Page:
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Hair of the Dog

Hi there,

My name is Jose from Peru. I have studied English in Canada, and there I learnt the next expression (I know is from UK): hair of the dog Noun. An alcoholic chaser which will help relieve the symptoms of a hangover, usually needed on the morning after a drinking binge. {Informal}.

I didn't finish to study, now I started to study English in Advanced Level. Today when we were in Class, (the teacher is from USA), I said this expression because one student told us he was hung over, but the teacher told me she hadn´t heard that expression before. So, I would like to ask you if this expression is old-fashioned or only people from UK can understand it? Also, I want to know if there is another expression that means the same (modern) in USA. Your page web is cool, I had a blast when I read it.

Thanks,

JOSE



Dear Jose,

Thanks for writing! I'm glad you like the website. When I first got your letter, I was surprised that your teacher hadn't heard it before. We do use the same term in the US, with the same meaning. I decided that the best way to answer your question would be to conduct a survey to see if other Americans knew it and used it. I asked 23 people between the ages of 25 and 70 about the expression and also about their drinking habits. All but one of the survey takers were native speakers. The last was a fluent non-native speaker who has lived in the US for many years and attended graduate school here.

Overall, the results showed that most people (about 80%) had heard hair of the dog and knew what it meant. 35% had heard someone else use it in the last six months. However, most of those people said that they had heard it on TV or the radio or in a movie - not in day-to-day conversation. Only one person had used the expression in the last six months.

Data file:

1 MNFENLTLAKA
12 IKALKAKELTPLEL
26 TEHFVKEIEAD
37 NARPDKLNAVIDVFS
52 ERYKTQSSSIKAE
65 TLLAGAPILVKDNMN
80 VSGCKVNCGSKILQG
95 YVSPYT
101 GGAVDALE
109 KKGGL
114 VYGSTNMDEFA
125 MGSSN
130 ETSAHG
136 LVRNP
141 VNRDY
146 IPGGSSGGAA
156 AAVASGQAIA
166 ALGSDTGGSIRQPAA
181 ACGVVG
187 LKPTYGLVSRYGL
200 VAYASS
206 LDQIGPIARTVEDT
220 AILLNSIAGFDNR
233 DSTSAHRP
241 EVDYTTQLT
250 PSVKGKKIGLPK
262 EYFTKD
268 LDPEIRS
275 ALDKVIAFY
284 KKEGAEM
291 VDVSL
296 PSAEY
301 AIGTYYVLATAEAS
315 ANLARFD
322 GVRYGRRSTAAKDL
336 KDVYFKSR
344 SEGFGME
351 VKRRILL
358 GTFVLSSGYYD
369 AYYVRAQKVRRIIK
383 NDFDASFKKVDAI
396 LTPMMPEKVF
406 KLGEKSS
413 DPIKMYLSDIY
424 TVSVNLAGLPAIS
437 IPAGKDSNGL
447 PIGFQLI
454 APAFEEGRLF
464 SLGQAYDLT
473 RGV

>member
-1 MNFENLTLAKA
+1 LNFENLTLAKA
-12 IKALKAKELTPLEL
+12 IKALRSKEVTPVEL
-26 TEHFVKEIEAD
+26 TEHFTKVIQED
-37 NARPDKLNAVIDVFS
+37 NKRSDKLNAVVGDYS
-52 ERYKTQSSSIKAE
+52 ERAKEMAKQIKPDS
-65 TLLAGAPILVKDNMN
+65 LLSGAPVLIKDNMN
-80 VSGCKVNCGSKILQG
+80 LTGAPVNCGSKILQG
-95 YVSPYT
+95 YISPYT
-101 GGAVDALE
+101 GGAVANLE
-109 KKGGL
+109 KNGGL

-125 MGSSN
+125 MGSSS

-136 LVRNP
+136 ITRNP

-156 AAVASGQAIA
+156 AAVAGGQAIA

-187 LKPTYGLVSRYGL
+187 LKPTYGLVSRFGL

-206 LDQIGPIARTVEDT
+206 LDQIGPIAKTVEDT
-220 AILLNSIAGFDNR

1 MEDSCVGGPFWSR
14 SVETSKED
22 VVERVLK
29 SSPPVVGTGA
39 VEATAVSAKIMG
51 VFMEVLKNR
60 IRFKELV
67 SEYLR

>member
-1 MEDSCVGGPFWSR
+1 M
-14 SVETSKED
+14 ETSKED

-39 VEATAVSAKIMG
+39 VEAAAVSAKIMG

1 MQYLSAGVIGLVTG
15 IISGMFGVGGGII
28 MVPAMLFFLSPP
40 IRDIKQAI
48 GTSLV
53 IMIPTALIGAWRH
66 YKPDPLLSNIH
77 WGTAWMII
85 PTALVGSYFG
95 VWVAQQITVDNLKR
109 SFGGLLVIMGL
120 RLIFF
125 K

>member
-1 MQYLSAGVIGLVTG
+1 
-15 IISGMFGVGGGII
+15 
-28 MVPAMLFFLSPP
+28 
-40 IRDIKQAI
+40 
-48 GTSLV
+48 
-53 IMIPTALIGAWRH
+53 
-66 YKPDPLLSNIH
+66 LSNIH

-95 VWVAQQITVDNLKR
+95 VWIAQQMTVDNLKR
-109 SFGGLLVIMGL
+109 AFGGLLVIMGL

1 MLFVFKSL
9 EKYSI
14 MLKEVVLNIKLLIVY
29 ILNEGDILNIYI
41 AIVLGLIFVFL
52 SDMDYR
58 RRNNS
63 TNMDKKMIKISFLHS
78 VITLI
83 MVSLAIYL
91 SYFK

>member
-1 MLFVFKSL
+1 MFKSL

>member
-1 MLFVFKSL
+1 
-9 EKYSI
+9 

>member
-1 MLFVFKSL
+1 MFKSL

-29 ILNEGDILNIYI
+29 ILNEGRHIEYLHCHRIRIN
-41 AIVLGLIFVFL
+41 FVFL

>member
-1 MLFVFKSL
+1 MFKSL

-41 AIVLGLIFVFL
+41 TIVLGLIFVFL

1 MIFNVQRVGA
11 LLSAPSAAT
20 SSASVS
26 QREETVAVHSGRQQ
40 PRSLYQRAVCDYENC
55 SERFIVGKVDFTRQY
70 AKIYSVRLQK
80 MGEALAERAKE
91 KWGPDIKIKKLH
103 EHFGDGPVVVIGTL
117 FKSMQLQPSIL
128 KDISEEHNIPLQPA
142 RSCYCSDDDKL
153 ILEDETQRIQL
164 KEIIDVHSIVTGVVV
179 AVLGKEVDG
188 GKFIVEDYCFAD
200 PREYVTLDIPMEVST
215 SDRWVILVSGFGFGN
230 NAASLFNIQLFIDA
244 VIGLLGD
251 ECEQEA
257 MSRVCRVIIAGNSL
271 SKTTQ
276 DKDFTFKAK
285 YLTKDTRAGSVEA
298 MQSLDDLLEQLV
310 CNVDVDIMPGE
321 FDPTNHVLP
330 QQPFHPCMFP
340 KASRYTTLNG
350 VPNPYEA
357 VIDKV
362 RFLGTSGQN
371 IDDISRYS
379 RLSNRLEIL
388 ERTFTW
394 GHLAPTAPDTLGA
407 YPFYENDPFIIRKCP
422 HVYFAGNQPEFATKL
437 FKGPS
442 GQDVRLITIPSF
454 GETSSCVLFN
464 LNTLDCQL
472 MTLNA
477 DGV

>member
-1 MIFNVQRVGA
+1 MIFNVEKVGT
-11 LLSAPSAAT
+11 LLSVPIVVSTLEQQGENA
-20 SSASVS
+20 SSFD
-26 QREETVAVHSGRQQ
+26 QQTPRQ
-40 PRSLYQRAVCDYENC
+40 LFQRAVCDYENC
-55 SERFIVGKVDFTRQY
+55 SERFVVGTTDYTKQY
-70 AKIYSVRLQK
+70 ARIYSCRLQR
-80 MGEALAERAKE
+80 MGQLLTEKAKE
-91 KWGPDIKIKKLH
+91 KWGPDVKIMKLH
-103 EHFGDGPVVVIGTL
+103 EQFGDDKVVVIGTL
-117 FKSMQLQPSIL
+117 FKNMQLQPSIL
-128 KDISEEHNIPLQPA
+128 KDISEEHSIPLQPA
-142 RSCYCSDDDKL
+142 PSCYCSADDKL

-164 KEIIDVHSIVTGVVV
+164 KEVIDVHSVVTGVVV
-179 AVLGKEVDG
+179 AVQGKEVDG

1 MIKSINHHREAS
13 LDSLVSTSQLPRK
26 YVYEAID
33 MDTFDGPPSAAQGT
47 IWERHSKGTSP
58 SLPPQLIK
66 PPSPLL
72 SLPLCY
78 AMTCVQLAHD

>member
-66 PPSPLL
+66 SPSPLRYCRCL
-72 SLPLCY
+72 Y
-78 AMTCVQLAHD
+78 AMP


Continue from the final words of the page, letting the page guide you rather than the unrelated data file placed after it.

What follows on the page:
I thought there might be a relationship between knowing the expression and how much a person drank. However, this was not the case. In fact, all of the people who said they had never heard it had drunk alcohol within two weeks of answering the survey. About half of them had experienced a hangover within the last six months, which was higher than the percentage for those who knew the term.

The big difference seems to be age, so your guess that it is old-fashioned was right. While 91% of people over 40 recognized it, only 67% of people between 25-39 did. Although I didn't include any teenagers in my study, I'd bet that even fewer of them would have heard it. It seems to have become like it's raining cats and dogs - an expression most people know and almost no one uses in conversation. But do people use it at all? Apparently they do. I searched for "hair of the dog" in Yahoo and came up with 23,500 results, including a rock band, brewery, and dog groomer, as well as many hangover cure sites.

In terms of an alternative expression, another informal survey didn't turn one up. It might be that it's not as popular now to cure your hangover by drinking more, though I didn't do a survey on that. I do know that several people I asked this question found the idea pretty disgusting.

Other interesting results of this survey included detailed accounts of my friends' most recent hangovers. One respondent offered a sad story relating the unfortunate effects of homemade Romanian liquor on the human system. Another, though a teetotaler (non-drinker), had gotten a hangover from breathing in the steam of a dish cooked in wine.

And finally, I should mention that "the hair of the dog" is short for "the hair of the dog that bit you." Hundreds of years ago, some people believed that you could be cured of rabies by eating a hair from the crazy dog that had bitten you. If the success rate for curing your hangover with a drink is the same as the success rate for curing rabies with dog hairs, I guess that would explain why it's going out of fashion as a treatment.

Your pal,

A. C. Kemp

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